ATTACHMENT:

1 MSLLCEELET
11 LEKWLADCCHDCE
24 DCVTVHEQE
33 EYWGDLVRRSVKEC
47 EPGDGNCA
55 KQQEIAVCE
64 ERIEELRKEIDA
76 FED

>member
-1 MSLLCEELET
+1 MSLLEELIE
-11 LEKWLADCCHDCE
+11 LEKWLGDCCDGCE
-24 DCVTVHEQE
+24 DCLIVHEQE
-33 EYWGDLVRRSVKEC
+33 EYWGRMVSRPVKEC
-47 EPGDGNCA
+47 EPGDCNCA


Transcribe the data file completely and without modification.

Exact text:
1 MSLLCEELET
11 LEKWLADCCHDCE
24 DCVTVHEQE
33 EYWGDLVRRSVKEC
47 EPGDGNCA
55 KQQEIAVCE
64 ERIEELRKEIDA
76 FED

>member
-1 MSLLCEELET
+1 MSLLEELIE
-11 LEKWLADCCHDCE
+11 LEKWLGDCCDGCE
-24 DCVTVHEQE
+24 DCLIVHEQE
-33 EYWGDLVRRSVKEC
+33 EYWGRMVSRPVKEC
-47 EPGDGNCA
+47 EPGDCNCA